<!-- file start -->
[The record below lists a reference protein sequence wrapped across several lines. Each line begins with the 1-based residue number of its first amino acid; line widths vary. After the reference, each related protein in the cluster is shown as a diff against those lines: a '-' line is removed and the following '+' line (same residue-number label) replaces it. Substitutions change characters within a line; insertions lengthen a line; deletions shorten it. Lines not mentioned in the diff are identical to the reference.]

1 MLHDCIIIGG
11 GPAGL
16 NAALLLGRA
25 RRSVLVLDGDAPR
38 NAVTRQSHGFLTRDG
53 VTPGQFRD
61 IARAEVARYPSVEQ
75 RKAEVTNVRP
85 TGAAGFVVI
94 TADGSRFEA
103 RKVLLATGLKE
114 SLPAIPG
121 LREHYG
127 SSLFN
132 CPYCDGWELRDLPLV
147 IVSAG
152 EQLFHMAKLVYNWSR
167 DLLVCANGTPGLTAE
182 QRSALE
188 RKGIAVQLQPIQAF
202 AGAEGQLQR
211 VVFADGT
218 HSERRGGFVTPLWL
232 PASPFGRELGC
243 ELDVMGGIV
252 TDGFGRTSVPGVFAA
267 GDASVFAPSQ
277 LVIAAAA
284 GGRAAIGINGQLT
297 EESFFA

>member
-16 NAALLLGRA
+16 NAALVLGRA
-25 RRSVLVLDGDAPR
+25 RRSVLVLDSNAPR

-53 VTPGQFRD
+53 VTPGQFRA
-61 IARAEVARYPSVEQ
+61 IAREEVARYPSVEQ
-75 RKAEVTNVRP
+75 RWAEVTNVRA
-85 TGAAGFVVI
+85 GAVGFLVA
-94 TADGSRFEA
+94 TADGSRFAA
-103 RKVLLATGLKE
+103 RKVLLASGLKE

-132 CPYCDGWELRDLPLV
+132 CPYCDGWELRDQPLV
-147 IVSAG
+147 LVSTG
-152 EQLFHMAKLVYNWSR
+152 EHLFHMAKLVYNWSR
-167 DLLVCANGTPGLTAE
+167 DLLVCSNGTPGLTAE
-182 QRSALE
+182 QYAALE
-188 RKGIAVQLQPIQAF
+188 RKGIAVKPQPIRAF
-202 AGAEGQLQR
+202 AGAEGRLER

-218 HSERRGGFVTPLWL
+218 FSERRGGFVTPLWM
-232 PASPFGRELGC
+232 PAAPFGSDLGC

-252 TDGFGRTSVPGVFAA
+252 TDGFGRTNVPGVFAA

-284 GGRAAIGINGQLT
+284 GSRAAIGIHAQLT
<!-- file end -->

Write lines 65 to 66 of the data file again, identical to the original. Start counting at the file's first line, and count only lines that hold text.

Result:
-232 PASPFGRELGC
+232 PAAPFGSDLGC